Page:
Vintage Funk

Vintage Funk

Bathtub, foot tub and bidet – Google images

It’s a beautiful day here in central Indiana, after a depressing week of drear and rain, chilly temps and the growth of nearly fantastical pot-holes on our roads. I’ve never seem them this bad!

But these spring-teaser days and the Biblically proportioned pot holes peppering our pavement isn’t what this little story is about…. It’s about keeping it clean. Bathing. Shower bathing – and the special, though now mainly obscure, fixtures our good friends back in the way back used to perform this most necessary of functions. No, not necessarily how frequently, I’ve covered this before here.

I’ve always had a fascination with bathrooms. Not sure why – perhaps because, trying to live a more sensible, vintage hygiene life aside, I love to shower. Love. It. Taking a bath? Not so much. But a good, hot shower is heaven to this vintage maven. The hot water. Lovely smelling shower gel (love gels from Lush and the Body Shop -both natural producers). The steamy warmth. Add into the mix some classical music and perch a glass of Cotes de Rhône on the edge of the tub – there’s an amazing evening to be had- go until there’s no more hot water.

So what fixtures were created to help Great-great Aunt Carrie give up the funk?

Prime your hot water geyser and prep your needle shower – let’s look at obscure bathroom fixtures of times gone by – shall we?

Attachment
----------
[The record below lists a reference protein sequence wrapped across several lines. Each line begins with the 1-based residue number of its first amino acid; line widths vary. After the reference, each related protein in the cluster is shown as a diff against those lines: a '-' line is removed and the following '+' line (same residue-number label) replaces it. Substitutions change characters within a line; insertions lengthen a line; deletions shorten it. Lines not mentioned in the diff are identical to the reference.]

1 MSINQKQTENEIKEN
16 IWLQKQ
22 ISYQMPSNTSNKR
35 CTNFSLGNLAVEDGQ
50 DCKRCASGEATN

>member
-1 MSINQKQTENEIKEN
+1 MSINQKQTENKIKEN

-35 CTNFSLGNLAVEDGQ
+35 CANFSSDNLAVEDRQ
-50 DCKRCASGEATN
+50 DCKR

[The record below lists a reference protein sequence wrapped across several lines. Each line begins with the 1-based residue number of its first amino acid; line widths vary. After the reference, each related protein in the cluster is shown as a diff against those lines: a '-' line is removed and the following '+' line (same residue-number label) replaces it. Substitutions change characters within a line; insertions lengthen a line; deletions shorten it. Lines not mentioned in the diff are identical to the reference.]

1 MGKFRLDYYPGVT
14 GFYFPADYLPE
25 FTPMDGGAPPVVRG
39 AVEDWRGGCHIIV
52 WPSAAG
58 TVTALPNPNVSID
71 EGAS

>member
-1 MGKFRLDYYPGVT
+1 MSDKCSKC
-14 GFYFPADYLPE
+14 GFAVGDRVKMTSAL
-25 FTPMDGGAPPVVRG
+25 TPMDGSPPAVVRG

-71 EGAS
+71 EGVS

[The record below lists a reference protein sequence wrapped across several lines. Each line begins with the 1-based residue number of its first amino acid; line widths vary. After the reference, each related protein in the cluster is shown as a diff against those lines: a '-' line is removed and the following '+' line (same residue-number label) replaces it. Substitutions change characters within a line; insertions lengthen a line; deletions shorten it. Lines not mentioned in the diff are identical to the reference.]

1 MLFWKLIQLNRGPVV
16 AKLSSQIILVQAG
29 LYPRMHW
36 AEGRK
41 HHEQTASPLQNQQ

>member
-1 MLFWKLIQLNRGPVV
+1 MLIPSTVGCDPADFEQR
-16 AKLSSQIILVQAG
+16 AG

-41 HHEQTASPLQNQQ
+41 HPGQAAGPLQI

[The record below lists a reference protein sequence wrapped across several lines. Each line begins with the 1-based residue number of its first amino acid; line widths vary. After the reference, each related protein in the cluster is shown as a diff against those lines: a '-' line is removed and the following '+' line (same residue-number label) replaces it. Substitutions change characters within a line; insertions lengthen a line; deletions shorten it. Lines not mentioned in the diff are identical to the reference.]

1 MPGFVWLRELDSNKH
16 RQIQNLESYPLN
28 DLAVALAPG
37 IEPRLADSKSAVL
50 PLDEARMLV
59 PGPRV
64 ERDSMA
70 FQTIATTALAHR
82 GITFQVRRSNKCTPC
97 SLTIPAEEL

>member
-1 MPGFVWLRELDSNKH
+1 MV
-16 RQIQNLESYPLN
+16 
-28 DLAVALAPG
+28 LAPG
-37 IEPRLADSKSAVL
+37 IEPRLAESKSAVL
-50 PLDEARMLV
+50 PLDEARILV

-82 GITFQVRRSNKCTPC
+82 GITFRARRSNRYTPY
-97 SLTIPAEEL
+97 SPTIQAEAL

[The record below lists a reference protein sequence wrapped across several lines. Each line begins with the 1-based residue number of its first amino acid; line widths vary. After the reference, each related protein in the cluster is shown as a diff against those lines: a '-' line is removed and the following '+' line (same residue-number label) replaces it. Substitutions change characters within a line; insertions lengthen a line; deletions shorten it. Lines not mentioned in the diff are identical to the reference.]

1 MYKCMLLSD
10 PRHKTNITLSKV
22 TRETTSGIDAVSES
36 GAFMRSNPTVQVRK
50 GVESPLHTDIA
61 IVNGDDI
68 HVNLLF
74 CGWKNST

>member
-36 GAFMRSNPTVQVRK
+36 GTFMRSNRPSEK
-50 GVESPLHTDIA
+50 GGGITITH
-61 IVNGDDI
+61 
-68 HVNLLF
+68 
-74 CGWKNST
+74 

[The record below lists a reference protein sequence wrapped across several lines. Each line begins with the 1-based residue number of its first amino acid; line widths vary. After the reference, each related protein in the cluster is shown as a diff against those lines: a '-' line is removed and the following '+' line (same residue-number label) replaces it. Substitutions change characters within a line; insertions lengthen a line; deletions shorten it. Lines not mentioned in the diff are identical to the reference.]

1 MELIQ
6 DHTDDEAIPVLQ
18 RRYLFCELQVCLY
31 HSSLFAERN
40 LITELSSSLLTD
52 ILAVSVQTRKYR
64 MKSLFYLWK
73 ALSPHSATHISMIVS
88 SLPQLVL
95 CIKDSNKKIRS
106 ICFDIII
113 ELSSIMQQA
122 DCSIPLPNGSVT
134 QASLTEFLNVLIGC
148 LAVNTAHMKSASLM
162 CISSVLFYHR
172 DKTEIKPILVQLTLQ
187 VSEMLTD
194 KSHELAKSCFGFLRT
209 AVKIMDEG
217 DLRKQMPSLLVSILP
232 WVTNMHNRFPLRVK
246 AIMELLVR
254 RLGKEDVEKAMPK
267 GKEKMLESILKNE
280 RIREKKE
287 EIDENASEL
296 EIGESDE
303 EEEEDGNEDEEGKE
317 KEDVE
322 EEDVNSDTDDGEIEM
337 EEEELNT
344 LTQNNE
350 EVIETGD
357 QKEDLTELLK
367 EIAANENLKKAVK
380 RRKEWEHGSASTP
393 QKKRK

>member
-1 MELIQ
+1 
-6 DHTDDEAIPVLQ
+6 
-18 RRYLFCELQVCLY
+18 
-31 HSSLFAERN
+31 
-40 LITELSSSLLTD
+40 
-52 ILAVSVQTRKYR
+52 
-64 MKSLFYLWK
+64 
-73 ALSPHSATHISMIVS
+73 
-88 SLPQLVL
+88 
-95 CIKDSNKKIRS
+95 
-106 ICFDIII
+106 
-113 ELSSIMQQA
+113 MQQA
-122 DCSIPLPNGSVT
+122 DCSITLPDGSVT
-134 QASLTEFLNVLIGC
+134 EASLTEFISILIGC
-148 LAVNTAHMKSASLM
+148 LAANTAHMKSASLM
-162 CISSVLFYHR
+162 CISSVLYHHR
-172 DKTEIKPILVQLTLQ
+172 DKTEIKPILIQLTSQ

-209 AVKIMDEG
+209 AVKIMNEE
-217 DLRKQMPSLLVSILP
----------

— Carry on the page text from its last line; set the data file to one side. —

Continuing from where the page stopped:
Vintage Funk Two | It’s a Beautiful Day in the Neighborhood

Cruise over the Pinterests (one of my fave time sucks!) and check out the examples of late Victorian and Edwardian bathrooms – primarily of the very affluent, since it wasn’t until the 1920-1930’s that some in more rural areas and those of a lower social class even had running water. They are amazing jungles of commodes, tubs and fancy wood work – even wicker chair looking toilets. All very prim and proper. The real purpose was camouflaged.

What ARE those strange little tubs that are lined up like little soldiers along the wall? Well, they had very specialized uses. Two are strange, but one most of us can recognize and perhaps have even used – the bidet.

More common in Europe and the Middle East, the bidet is used to keep one’s…er…neighborhood clean and fresh. Instead of a full bath or after, well, the use of the toilet, one would just take advantage of the bidet. Give everything a good rinse and you’re good to go. A clean machine, as it were.

Vintage Funk

Needle shower. Image courtesy: The Graphics Fairy

So, what about the small tub that can look almost like a tuna can mated with a recliner? Well my vintage friends, that’s a sitz bath. Continuing with the concept of the bidet, the sitz was utilized to well, keep your neighborhood clean as well – but a little more intensive than a rinse and go thing (or go and rinse). Since “back then” toilet paper wasn’t as well, effective, as it is now (Americans use more toilet paper than any other country in the world… what exactly does that say about us?), feminine hygiene wasn’t great AND diets weren’t roughage-rich, piles were a bit more common. They would fill the sitz about 1/3 full and many times add soothing preparations to the water. And just, well, sit and soak. Sounds a little chilly, perhaps? A sitz bath used much less water than a full immersion bath – so it was environmentally sensible! You go Edwardians! I too noticed the focus on one’s neighborhood.